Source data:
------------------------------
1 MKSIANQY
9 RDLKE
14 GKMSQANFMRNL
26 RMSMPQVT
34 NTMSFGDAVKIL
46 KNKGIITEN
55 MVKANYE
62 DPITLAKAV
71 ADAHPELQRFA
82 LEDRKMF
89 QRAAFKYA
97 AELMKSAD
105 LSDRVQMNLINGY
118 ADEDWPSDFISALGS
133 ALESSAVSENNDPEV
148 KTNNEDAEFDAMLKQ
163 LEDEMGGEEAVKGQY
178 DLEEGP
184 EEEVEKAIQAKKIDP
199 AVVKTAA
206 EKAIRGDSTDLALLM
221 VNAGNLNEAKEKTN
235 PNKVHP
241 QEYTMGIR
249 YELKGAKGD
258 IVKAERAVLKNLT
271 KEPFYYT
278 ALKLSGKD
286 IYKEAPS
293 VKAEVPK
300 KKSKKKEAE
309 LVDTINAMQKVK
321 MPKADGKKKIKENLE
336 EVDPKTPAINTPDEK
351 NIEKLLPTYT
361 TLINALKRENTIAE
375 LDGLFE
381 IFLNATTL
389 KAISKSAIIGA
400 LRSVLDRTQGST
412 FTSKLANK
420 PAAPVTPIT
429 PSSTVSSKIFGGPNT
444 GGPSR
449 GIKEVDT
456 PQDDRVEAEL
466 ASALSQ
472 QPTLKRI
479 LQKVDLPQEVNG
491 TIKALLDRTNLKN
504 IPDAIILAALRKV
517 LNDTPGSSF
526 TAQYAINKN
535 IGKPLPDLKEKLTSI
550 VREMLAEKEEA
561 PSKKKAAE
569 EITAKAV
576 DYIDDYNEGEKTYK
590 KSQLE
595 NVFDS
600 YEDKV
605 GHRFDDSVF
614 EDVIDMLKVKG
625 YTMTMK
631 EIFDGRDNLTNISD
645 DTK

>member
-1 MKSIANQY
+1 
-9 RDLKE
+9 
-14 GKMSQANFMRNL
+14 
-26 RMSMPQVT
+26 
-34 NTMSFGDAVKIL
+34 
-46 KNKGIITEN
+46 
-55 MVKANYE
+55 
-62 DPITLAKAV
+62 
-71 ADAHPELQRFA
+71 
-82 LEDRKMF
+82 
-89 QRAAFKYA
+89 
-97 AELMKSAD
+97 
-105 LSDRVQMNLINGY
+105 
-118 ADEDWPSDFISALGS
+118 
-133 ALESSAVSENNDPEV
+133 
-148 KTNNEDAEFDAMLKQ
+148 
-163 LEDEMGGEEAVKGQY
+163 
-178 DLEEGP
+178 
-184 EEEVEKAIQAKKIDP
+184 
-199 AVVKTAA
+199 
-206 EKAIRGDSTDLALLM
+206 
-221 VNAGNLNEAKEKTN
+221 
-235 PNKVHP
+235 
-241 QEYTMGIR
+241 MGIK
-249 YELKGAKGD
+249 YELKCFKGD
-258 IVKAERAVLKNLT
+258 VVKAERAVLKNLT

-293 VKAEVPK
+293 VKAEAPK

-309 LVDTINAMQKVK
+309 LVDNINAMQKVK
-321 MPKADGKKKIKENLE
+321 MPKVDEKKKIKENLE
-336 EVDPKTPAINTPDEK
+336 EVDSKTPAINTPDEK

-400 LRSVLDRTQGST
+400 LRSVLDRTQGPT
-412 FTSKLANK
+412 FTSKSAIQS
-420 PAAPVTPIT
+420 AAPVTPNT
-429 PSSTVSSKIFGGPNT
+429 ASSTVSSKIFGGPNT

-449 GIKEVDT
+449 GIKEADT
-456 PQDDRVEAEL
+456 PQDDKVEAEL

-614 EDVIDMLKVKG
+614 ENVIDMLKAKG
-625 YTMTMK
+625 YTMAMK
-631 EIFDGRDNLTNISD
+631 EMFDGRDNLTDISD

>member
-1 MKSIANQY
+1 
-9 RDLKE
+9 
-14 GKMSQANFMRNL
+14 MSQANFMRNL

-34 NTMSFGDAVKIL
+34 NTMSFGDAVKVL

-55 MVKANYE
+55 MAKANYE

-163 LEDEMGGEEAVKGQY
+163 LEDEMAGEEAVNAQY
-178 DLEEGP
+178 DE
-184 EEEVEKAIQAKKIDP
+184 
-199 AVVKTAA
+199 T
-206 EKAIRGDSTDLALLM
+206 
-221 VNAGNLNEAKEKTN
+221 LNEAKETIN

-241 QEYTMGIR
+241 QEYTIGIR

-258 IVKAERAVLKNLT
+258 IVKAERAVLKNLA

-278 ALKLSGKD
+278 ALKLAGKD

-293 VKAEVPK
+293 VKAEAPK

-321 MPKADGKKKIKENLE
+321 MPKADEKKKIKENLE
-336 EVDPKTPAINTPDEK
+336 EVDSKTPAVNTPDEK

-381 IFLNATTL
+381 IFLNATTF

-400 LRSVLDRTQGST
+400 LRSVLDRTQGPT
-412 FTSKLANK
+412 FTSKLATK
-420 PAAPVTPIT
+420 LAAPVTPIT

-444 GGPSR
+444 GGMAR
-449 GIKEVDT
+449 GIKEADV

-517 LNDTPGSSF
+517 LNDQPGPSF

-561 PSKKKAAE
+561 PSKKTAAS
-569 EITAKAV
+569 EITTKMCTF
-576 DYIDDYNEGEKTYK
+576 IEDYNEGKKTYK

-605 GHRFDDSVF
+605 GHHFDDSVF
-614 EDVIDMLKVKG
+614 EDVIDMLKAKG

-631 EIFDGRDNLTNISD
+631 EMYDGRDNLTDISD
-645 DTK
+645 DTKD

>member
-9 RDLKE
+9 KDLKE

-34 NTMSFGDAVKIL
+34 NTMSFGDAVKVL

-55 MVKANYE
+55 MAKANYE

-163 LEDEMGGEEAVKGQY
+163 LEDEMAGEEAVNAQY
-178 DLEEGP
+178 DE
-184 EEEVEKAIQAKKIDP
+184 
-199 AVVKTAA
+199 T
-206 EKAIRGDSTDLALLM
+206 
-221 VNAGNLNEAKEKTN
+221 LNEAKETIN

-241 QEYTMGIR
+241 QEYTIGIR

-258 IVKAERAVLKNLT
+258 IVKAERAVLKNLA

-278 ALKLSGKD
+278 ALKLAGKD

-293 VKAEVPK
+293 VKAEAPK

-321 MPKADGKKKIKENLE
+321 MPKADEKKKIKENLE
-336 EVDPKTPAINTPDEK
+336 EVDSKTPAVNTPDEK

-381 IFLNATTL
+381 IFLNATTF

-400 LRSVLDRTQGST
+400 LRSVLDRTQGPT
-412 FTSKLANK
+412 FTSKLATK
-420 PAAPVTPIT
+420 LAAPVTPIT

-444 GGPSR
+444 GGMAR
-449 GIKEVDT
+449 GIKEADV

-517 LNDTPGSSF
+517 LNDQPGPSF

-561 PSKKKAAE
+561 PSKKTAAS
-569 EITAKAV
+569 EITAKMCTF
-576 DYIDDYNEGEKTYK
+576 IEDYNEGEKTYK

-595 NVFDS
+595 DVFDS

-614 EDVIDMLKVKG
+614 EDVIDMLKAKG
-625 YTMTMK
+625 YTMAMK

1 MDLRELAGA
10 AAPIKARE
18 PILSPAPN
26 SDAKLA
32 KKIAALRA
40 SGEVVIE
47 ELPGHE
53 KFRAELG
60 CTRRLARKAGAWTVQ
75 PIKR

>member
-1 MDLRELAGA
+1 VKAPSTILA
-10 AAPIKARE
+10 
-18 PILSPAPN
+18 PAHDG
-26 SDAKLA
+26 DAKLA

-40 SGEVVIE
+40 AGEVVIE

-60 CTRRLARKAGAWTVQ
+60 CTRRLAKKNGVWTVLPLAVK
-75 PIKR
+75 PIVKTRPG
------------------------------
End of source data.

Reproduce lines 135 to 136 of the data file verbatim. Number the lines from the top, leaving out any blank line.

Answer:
+429 ASSTVSSKIFGGPNT

-449 GIKEVDT